WELLINGTON/SYDNEY (Reuters) - New Zealand’s central bank surprised markets on Wednesday by expanding its bond-buying programme and warned that policy rates might have to go below zero to revive the coronavirus-battered economy as the country was plunged back into lockdown.
The Reserve Bank of New Zealand expanded its large scale asset purchase (LSAP) programme to as much as NZ$100 billion ($65.39 billion), from NZ$60 billion previously, and extended the deadline for purchases out to mid-2022. It left interest rates at an all-time low of 0.25%, as widely expected.
Underlining policymakers’ readiness to step-up support, the RBNZ said it is also actively considering a package of additional monetary tools, including negative interest rates and low-cost funding to banks. The purchase of foreign assets also remain an option.
“The Bank sent its clearest message yet that negative rates are coming,” said Ben Udy of Capital Economics.
“We still expect the Bank to wait until next year before bringing the OCR into negative territory, though the risk now is that the Bank moves sooner rather than later.”
In response to the central bank's statement, the New Zealand dollar NZD=D3 slipped 0.5% to $0.6540.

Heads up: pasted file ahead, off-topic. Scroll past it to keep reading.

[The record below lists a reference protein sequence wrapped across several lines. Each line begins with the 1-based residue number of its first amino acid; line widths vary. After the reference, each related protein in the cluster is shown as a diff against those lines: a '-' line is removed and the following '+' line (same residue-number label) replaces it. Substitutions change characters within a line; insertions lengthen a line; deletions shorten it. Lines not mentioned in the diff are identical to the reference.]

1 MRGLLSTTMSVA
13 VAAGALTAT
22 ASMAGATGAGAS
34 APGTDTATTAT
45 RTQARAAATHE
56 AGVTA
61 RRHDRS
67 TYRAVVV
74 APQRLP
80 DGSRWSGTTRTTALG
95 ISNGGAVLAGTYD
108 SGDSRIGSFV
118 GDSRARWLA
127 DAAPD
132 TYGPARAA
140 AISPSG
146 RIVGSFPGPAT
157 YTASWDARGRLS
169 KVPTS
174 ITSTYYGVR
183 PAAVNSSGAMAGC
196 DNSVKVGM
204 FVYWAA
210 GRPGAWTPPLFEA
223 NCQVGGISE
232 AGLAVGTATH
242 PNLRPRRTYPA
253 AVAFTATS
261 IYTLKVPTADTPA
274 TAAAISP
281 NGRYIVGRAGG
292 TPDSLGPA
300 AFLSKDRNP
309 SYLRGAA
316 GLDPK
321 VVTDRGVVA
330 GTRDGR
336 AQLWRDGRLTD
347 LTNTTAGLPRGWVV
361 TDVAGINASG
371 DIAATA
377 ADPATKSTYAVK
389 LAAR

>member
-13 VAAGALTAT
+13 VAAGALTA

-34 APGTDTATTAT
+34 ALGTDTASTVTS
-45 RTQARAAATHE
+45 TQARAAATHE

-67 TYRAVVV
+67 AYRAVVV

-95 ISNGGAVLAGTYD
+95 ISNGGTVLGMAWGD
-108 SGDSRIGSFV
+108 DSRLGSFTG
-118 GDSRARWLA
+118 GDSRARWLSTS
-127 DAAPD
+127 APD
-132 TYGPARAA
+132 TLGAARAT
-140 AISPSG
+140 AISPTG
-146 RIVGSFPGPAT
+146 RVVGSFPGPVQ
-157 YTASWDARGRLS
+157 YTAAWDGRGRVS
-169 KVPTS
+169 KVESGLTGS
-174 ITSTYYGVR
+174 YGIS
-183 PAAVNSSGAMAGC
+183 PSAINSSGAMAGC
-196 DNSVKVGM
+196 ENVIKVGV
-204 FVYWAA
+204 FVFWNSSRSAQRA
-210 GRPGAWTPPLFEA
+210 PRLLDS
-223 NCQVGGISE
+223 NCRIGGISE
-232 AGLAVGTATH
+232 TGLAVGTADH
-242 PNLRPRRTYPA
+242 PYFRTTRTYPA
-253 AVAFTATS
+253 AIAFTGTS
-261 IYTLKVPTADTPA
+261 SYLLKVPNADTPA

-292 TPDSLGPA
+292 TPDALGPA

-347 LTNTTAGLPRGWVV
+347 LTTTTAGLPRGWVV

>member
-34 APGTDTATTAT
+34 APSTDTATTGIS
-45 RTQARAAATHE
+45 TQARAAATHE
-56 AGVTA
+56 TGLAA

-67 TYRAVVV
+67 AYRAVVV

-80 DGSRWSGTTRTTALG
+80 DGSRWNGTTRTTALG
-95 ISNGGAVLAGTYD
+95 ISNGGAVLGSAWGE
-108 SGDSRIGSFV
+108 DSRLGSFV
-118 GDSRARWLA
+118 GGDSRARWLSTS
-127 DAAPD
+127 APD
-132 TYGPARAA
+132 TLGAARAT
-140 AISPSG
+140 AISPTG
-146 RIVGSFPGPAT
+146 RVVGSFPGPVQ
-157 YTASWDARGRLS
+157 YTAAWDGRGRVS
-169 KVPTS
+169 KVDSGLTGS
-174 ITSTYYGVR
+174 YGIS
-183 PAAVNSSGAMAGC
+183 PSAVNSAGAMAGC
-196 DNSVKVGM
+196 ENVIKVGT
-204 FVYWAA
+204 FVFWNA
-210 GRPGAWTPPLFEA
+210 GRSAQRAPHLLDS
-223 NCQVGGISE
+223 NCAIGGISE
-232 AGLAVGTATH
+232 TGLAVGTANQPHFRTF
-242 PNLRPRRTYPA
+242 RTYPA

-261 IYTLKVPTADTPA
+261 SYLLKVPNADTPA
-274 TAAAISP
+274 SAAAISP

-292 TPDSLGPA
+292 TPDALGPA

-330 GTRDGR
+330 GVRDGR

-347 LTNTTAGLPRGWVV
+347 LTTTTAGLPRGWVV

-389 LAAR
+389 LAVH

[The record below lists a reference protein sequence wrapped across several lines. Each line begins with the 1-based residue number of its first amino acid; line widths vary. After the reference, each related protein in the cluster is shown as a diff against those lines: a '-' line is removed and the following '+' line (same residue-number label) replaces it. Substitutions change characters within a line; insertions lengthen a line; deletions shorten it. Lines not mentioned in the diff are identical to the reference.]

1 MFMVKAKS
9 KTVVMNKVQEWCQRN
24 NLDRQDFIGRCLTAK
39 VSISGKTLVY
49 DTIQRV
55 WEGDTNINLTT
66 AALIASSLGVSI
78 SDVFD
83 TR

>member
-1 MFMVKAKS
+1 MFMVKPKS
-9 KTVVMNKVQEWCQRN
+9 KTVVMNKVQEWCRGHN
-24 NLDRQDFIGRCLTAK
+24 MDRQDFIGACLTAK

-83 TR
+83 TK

The central bank’s dovish tone comes as New Zealand re-introduced mobility restrictions earlier in the day due to the emergence of a coronavirus cluster after sailing through for more than 100 days without COVID-19 cases at home.
The discovery of four infected family members in Auckland led Prime Minister Jacinda Ardern to swiftly reimpose tight restrictions on movement in New Zealand’s biggest city and travel limitations across the entire country.
“Given the ongoing health uncertainty, there remains a downside risk to our baseline economic scenario,” RBNZ said in a post-meeting statement.
In addition, members agreed the central bank should retain the flexibility to adjust the pace and composition of bond purchases.
“The Committee also agreed that any future move to a lower or negative OCR, if complemented by a Funding for Lending Programme, could provide an effective way to deliver monetary stimulus in addition to the expanded LSAP if needed.”
The RBNZ stunned markets with a 75-basis-point cut in March as the coronavirus surfaced in the country, but has since left it unchanged.
The pandemic jolted the economy into its worst slump in nearly three decades in the first quarter, and gross domestic product is expected to have contracted further in the June quarter, tipping the country into its first recession since 2010.
Recent data had indicated that the economic impact of the pandemic was not as dire as first feared, with unemployment rates falling, inflation seen picking up and the housing market being resilient.
All the same, the Auckland virus cluster has heightened the uncertainty about the outlook.
“Short of cutting the OCR today, it’s difficult to imagine a more dovish outcome,” ANZ bank’s chief economist Sharon Zollner said.
“The bad news delivered last night has ramped up uncertainty, but certainly done nothing to reduce the odds of further OCR cuts next year.”
Editing by Shri Navaratnam
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